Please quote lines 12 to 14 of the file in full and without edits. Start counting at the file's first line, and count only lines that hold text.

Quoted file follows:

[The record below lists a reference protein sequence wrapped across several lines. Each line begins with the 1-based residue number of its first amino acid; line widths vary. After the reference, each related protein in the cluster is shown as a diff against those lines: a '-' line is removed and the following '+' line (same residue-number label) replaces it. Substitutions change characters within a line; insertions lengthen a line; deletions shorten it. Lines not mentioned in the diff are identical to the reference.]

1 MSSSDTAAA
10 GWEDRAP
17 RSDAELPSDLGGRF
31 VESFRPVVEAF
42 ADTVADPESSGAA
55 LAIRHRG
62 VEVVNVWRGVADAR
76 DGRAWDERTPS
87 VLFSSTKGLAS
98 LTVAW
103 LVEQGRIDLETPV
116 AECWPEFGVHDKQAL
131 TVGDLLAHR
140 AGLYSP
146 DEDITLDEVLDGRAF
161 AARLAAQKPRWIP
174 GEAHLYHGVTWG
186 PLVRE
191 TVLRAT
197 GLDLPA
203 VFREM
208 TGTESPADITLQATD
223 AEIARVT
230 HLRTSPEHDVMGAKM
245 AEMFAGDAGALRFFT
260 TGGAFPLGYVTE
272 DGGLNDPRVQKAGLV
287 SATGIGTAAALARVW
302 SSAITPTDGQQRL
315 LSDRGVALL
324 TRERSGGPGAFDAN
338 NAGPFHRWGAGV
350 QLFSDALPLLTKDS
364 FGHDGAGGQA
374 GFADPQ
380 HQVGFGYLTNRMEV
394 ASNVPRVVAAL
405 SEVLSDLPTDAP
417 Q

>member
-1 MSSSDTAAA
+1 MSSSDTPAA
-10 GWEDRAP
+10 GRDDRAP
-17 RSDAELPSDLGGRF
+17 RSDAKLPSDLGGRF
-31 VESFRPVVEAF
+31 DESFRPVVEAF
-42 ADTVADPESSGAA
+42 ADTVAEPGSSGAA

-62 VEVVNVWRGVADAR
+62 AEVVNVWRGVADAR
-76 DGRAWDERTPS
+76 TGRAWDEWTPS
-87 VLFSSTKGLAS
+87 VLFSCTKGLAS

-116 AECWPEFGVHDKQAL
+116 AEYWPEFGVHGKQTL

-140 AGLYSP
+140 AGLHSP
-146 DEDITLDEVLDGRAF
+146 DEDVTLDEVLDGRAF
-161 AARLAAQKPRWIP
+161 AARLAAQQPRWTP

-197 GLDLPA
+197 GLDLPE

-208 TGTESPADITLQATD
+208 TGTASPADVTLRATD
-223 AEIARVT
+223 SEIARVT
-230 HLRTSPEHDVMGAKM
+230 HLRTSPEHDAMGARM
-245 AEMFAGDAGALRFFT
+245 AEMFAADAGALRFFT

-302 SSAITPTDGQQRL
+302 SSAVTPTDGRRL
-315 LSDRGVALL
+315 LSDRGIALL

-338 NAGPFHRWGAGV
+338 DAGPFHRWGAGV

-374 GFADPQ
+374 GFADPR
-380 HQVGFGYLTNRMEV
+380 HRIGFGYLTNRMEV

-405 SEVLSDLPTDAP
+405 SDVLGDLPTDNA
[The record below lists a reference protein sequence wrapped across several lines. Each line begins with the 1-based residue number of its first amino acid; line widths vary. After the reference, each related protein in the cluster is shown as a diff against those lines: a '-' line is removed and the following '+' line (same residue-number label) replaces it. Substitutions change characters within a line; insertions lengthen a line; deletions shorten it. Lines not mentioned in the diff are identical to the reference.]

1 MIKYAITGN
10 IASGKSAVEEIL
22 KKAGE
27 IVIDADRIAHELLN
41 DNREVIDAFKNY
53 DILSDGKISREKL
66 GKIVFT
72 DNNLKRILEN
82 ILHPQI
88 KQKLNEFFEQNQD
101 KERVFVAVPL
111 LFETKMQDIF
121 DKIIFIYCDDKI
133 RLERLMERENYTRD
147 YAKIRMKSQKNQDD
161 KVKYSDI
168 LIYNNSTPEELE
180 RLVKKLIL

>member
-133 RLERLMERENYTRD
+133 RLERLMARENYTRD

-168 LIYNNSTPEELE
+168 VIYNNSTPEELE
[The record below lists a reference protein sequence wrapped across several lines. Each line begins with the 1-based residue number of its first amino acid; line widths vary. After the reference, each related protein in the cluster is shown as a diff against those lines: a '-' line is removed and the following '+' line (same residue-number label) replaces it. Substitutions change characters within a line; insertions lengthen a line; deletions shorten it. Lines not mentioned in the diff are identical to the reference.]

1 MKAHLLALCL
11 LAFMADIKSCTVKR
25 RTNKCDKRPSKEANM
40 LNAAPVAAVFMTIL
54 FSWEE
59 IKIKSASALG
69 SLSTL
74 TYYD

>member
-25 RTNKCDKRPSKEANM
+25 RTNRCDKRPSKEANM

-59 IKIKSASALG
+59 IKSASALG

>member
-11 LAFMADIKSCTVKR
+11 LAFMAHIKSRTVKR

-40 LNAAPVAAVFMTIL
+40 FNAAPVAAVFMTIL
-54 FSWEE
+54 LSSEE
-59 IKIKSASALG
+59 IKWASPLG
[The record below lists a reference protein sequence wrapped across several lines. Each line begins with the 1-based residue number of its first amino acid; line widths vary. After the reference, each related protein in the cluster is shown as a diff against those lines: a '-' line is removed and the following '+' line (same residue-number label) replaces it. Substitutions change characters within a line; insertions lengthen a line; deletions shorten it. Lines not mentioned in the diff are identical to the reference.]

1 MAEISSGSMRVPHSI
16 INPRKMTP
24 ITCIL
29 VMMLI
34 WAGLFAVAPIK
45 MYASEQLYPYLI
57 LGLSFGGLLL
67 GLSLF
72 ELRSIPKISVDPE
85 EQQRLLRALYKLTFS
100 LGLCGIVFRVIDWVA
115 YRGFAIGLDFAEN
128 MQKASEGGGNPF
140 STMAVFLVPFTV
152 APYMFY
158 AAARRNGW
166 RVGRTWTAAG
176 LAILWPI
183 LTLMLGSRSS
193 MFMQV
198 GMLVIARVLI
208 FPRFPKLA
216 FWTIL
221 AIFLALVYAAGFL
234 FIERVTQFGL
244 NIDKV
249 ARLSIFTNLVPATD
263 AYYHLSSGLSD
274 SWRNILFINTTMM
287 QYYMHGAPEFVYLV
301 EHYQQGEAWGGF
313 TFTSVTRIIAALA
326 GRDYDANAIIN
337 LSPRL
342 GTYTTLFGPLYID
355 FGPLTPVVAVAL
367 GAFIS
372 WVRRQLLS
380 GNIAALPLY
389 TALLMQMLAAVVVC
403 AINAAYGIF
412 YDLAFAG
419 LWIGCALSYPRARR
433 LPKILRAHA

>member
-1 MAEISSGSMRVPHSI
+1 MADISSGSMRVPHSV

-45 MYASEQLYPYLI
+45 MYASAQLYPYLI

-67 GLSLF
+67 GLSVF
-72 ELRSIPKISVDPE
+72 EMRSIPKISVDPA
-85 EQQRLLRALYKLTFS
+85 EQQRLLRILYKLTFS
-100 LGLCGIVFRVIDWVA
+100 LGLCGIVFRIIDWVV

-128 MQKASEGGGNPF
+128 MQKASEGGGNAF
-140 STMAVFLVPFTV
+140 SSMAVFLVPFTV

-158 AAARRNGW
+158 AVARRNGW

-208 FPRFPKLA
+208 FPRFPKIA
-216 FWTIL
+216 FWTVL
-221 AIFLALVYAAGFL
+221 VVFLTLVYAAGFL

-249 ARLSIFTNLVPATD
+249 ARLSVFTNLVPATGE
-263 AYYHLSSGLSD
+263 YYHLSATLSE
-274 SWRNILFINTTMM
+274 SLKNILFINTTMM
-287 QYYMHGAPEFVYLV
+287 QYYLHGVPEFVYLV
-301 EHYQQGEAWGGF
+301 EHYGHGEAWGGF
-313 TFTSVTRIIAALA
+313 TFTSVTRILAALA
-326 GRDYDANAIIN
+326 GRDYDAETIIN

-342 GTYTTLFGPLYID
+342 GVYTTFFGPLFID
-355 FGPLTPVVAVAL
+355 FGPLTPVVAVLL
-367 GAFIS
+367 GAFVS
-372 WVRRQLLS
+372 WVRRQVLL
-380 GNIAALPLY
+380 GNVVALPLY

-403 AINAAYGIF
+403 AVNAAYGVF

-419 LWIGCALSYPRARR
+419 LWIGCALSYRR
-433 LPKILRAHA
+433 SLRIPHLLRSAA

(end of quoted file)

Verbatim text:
103 LVEQGRIDLETPV
116 AECWPEFGVHDKQAL
131 TVGDLLAHR